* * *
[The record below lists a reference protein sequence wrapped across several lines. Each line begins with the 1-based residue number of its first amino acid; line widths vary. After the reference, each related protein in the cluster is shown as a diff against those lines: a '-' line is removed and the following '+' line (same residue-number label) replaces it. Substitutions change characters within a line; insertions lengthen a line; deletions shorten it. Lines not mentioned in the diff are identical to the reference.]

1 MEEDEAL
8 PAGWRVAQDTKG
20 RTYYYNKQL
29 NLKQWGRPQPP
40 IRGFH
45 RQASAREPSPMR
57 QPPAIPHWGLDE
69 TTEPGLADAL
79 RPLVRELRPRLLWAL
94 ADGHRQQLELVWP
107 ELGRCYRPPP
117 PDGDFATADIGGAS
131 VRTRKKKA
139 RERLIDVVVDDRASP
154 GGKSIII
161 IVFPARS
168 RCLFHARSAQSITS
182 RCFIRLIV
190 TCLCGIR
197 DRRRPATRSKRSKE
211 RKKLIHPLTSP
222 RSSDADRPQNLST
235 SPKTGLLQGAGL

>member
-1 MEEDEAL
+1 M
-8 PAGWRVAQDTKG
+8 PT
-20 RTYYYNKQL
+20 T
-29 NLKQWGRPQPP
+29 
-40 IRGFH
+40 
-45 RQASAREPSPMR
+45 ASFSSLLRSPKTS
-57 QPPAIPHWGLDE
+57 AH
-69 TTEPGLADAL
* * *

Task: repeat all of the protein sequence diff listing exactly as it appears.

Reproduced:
[The record below lists a reference protein sequence wrapped across several lines. Each line begins with the 1-based residue number of its first amino acid; line widths vary. After the reference, each related protein in the cluster is shown as a diff against those lines: a '-' line is removed and the following '+' line (same residue-number label) replaces it. Substitutions change characters within a line; insertions lengthen a line; deletions shorten it. Lines not mentioned in the diff are identical to the reference.]

1 MEEDEAL
8 PAGWRVAQDTKG
20 RTYYYNKQL
29 NLKQWGRPQPP
40 IRGFH
45 RQASAREPSPMR
57 QPPAIPHWGLDE
69 TTEPGLADAL
79 RPLVRELRPRLLWAL
94 ADGHRQQLELVWP
107 ELGRCYRPPP
117 PDGDFATADIGGAS
131 VRTRKKKA
139 RERLIDVVVDDRASP
154 GGKSIII
161 IVFPARS
168 RCLFHARSAQSITS
182 RCFIRLIV
190 TCLCGIR
197 DRRRPATRSKRSKE
211 RKKLIHPLTSP
222 RSSDADRPQNLST
235 SPKTGLLQGAGL

>member
-1 MEEDEAL
+1 M
-8 PAGWRVAQDTKG
+8 PT
-20 RTYYYNKQL
+20 T
-29 NLKQWGRPQPP
+29 
-40 IRGFH
+40 
-45 RQASAREPSPMR
+45 ASFSSLLRSPKTS
-57 QPPAIPHWGLDE
+57 AH
-69 TTEPGLADAL